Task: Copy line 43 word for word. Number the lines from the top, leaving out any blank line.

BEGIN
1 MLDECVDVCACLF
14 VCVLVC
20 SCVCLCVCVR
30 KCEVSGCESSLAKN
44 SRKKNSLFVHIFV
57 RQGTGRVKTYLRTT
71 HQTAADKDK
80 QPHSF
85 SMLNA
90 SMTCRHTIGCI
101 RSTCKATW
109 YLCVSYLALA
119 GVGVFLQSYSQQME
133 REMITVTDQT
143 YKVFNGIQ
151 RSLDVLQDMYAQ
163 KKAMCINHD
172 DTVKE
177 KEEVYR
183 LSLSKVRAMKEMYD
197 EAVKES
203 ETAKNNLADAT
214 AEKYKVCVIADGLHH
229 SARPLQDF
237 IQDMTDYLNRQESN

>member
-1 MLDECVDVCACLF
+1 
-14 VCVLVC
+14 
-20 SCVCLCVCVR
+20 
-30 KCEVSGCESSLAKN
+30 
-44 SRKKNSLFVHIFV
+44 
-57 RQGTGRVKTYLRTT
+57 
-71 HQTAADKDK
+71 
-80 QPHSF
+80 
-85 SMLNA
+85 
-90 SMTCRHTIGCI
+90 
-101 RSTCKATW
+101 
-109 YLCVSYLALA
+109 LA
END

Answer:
-85 SMLNA